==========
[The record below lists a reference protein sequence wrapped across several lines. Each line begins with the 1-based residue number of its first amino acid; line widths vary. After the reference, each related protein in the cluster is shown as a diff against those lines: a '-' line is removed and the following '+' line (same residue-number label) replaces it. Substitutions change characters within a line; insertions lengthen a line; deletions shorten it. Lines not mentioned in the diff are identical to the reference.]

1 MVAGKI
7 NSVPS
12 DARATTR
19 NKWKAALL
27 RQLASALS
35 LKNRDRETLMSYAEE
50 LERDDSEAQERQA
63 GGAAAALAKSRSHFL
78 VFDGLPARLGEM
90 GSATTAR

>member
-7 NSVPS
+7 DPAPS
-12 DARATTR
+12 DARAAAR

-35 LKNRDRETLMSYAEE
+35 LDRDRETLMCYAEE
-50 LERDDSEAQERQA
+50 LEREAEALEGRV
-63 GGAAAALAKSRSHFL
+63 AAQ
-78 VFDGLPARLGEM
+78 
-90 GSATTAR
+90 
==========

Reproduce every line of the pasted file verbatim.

[The record below lists a reference protein sequence wrapped across several lines. Each line begins with the 1-based residue number of its first amino acid; line widths vary. After the reference, each related protein in the cluster is shown as a diff against those lines: a '-' line is removed and the following '+' line (same residue-number label) replaces it. Substitutions change characters within a line; insertions lengthen a line; deletions shorten it. Lines not mentioned in the diff are identical to the reference.]

1 MVAGKI
7 NSVPS
12 DARATTR
19 NKWKAALL
27 RQLASALS
35 LKNRDRETLMSYAEE
50 LERDDSEAQERQA
63 GGAAAALAKSRSHFL
78 VFDGLPARLGEM
90 GSATTAR

>member
-7 NSVPS
+7 DPAPS
-12 DARATTR
+12 DARAAAR

-35 LKNRDRETLMSYAEE
+35 LDRDRETLMCYAEE
-50 LERDDSEAQERQA
+50 LEREAEALEGRV
-63 GGAAAALAKSRSHFL
+63 AAQ
-78 VFDGLPARLGEM
+78 
-90 GSATTAR
+90 